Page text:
The course runs online for an hour and a half each week across eight weeks. It will launch fully on 1 February 2024.
    We are continuing to explore needs to structure further training across our skills model.
    Please contact me if you would like further information, or register now on the Cranfield website.
    Cyber-Physical Infrastructure Review
    Update from Simon Hart, Head of Digital Twins and Cyber-Physical Infrastructure at Innovate UK
    Cyber-physical infrastructure connects data, infrastructure, robotics and services. It is the vast interconnected web of intelligent systems across the UK. It is not a single thing, a single data source or asset, but an interconnected system of systems that has the potential to improve our lives and tackle some of the greatest challenges to humanity.
    Cyber-physical infrastructure means digital systems interacting with physical assets. The concept is simple, but the implementation is complex. To truly decarbonise our energy system, we must accept that new dynamic sources of energy, storage and consumption will rapidly become connected, but how will we ensure that these work together for the public good?
    We want to identify and manage traffic on our rail networks. How can we do this without access to information and data?
    Security of data is paramount, so how can we make real-time data about the movement of people through a city be available in a safe and secure way to develop better healthcare services for that population?
    These are some of the challenges for the development of cyber-physical infrastructure.
    Last year, Innovate UK funded collaborative projects at six different Catapult centres across the UK. We ran workshops with UK experts in digital research infrastructure and engaged with start-ups experts and government stakeholders to capture their needs. See my earlier blog: How we created the cyber-physical infrastructure.
    Faster commercialisation, cheaper development, and more effective collaboration of innovative ideas
    Innovate UK has been proud to work with Henry Fenby-Taylor to review the progress made so far. This review showcases project examples, demonstrating how cyber-physical infrastructure can be applied in various contexts and domains.
    Project examples are:
    DOME and 5G Marine Portal, providing offshore wind developers and operators with a unique platform to demonstrate and test virtual solutions Transport Research Innovation Board (TRIB) Vision and Roadmap to 2035, a vision for an ecosystem of connected digital twins to support decarbonisation and improved performance of UK transport systems Apollo Protocol, a collaborative framework to aid the development of digital twins across different sectors National Digital Twin Programme (NDTP), an R&D programme to develop standards, processes, and tools to enable a functioning market in digital twins. Over the coming months we will work to gain a greater understanding of business needs and opportunities for the National Cyber-Physical Infrastructure ecosystem. It is an exciting time for the innovation community and I look forward to working with you.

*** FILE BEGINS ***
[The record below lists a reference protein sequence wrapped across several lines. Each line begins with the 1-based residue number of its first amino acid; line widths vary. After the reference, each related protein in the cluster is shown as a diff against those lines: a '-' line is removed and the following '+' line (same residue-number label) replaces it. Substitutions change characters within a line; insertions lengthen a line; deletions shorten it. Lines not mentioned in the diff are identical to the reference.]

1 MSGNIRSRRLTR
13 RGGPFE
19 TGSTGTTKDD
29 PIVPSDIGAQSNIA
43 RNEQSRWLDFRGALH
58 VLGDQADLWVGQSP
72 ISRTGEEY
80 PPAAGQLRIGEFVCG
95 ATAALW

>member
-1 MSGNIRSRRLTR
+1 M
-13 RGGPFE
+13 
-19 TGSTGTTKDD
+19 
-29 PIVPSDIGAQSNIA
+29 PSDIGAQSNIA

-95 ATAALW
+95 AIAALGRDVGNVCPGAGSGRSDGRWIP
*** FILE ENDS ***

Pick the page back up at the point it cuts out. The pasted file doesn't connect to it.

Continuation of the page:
The Fenby-Taylor Cyber-Physical Infrastructure Review, published on 16 November 2023, is accessible to everyone and I would encourage innovators, leaders and collaborators to read it.

    A standard approach to implementing ESG strategies and accelerating sustainability goals
    Fabrizio Cannizzo, Chief Architect, IOTICS
    Organisations worldwide are embracing Environmental, Social, and Governance (ESG) strategies, recognising their importance for sustainable business operations and societal progress. Technology is essential for accelerating these strategies, but traditional solutions have their limits. A standard approach, focused on data centricity and data interoperability, is preferable to any single-vendor turn-key solution. This approach offers numerous benefits, including improved visibility and insights, enhanced collaboration, and reduced costs. It can also help organisations achieve their sustainability goals faster and more sustainably.

    Organisational challenges
    Organisations face several challenges that impact the choice of technologies that implement ESG strategies 
    ●       Siloed data: Data sourced from different parts of an organisation may not be integrated, making it challenging to obtain a complete picture of an organisation's ESG performance.
    ●       Proprietary data: Data may not be available for sharing, or organisations may not want to relinquish control to access their data.
    ●       Data scalability: Organisations may possess extensive data that hinders cost-effective sharing. What organisations might prefer is to share information or insights derived from processing some data in-situ.